Polymeme: the stories that Digg and Reddit miss

Ethan Zuckerman sez,
Belarussian journalist Evgeny Morozov was getting sick of encountering the same stories about US politics on many of the blogs and news sites he frequents. So he decided to engineer some serendipity, building a new type of news aggregation site: Polymeme.

Polymeme relies on the wisdom of crowds in a very different way that sites like Reddit and Digg. For each of twenty core topics, the algorithms behind Polymeme monitor a small set of blogs, chosen because they focus on a specific topic, like evolution, education or economics. The algorithms look to see what stories - in mainstream press, alternative or citizen media - are being linked to and discussed in these "expert" blogs. Polymeme offers a link to the story being talked about, as well as to a selection of blogposts that address the story in question.

The site lets you encounter new ideas as a conversation between an original author and a set of bloggers engaging with the ideas. And the stories featured tend be both fascinating and not to be the ones getting lots of love on Digg and Reddit.

Of course, some things don't change no matter how wide a net you cast: according to the site's own statistics, the two people most often mentioned in the blogs tracked: Barack Obama and John McCain.

Polymeme (Thanks, Ethan!)


  1. True, but if it’s finding positive stories about McCain or negative stories about Obama, you can be sure those were previously slipping through the cracks of Digg and Reddit.

    (I mean, say what you will about the campaign, but when Digg’s best response to a story asking “Why are there so many positive Obama articles and negative McCain ones” is “Because Obama is Jesus and Santa Claus rolled into one, and McCain is like Bush, only older and more senile,” you get the impression they’re not even trying anymore.)

  2. “sick of encountering the same stories about US politics on many of the blogs and news sites he frequents.”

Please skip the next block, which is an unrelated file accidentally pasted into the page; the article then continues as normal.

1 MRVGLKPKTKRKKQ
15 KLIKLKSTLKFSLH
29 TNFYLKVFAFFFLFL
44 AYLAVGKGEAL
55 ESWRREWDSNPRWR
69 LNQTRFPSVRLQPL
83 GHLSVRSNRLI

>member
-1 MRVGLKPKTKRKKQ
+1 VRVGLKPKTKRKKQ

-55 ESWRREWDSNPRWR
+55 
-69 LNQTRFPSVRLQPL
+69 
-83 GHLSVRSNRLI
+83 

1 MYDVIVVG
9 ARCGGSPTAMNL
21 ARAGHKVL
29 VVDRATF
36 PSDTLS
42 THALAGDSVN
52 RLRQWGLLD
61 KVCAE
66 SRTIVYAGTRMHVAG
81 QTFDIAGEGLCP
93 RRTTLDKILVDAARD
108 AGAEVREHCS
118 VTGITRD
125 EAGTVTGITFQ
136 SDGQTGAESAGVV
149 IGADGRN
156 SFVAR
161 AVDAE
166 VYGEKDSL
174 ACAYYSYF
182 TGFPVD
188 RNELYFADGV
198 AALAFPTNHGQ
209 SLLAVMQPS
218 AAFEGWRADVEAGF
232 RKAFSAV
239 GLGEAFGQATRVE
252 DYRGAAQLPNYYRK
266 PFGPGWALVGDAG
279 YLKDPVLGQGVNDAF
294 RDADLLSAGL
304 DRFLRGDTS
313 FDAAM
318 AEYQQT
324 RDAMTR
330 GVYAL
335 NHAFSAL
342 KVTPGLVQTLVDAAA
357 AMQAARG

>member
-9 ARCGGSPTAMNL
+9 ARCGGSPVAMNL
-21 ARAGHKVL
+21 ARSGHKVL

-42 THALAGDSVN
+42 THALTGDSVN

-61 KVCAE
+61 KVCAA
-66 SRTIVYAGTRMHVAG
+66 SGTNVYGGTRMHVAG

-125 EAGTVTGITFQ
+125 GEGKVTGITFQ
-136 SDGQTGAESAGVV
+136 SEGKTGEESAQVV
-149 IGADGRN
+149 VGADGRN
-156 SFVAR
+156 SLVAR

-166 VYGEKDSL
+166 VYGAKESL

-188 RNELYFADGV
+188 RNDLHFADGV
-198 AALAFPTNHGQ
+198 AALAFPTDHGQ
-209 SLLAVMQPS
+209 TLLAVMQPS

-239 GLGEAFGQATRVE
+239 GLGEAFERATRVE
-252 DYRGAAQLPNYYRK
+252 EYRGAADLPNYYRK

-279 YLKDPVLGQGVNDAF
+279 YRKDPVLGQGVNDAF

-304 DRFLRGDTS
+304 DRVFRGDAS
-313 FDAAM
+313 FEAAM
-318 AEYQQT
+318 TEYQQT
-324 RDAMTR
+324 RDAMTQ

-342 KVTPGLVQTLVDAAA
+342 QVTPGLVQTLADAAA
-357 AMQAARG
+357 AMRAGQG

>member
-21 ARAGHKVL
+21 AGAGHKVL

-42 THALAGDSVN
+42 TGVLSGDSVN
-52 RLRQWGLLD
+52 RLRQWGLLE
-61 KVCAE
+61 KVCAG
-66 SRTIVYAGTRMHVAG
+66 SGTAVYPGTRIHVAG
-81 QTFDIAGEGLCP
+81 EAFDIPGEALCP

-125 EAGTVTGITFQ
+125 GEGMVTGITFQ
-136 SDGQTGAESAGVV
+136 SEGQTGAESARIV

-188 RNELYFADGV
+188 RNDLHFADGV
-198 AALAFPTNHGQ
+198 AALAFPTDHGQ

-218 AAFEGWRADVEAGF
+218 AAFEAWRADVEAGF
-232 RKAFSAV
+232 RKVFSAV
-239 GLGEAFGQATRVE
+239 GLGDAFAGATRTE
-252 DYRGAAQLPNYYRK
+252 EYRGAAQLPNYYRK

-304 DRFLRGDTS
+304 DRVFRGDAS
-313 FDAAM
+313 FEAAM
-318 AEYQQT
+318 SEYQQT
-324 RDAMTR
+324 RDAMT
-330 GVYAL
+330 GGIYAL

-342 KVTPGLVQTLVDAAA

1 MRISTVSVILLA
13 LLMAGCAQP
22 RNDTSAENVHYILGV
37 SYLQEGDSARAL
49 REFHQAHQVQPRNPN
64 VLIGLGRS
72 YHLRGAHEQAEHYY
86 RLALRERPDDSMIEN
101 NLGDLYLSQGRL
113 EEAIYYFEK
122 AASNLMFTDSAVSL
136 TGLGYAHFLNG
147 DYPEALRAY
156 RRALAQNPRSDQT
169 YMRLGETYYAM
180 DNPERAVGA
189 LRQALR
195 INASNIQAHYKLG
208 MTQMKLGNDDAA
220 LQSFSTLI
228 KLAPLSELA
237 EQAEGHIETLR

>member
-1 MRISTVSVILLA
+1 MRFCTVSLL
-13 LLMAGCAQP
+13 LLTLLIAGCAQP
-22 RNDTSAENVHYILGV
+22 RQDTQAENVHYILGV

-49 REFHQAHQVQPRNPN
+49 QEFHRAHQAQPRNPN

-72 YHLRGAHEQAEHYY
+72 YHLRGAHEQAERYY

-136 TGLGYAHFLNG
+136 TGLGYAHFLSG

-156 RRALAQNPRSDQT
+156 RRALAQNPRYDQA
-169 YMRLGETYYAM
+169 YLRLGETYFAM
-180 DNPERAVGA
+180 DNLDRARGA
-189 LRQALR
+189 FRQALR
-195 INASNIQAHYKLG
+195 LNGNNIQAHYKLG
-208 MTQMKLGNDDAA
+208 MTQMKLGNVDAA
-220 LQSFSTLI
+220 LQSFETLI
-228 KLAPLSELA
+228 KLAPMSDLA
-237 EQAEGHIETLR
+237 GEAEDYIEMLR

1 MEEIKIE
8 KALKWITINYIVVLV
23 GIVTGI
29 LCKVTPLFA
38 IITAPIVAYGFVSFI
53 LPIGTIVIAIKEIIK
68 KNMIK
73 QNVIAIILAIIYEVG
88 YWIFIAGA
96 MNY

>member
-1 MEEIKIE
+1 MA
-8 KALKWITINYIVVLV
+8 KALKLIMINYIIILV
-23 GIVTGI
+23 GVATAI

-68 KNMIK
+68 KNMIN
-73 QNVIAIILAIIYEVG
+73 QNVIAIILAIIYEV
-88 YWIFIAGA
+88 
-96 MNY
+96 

And yet the vast majority of the stories on Polymeme still seem to be about the USA.

  3. @#2 It says sick of the same articles on US politics not all articles on US politics.

    Looks like a great site.

  4. Yeah, I used to read digg about two years ago, before it got invaded by the myspace crowd.

    Now it’s all “U all need to see this pic OWNED lolol!”
    Or “Iran feeds orphan children, invents perpetual energy machine”

  5. Thanks Cory – I’ll have to give this a spin in my rotation. Digg fell out of my regular reading a while ago now, and Reddit is suffering more and more from an epidemic of slow turnover on the front page. Slashdot, Fark, Arstechnica and Engaget just don’t fill enough time in my day!

  6. As soon as I read the title of this post I thought it should read “Polymeme: the stories that Digg and Reddit miss because of rampant fanboi posturing and spin”

    And on a side note, did you know Kevin Rose got a “special thanks” credit in GTA IV? I thought it was weird when I saw it. But then again there were no less than 40,000 names in the credits, my mother could have been in there somewhere.

  7. sounds like what metafilter strives to be, except replacing contributing site users with algorithms

  8. I like it. I especially enjoy how you can view the default page and your own custom page with topics more relevant to your interests.
    It lets you find things you’ll like and discover new things at the same time.

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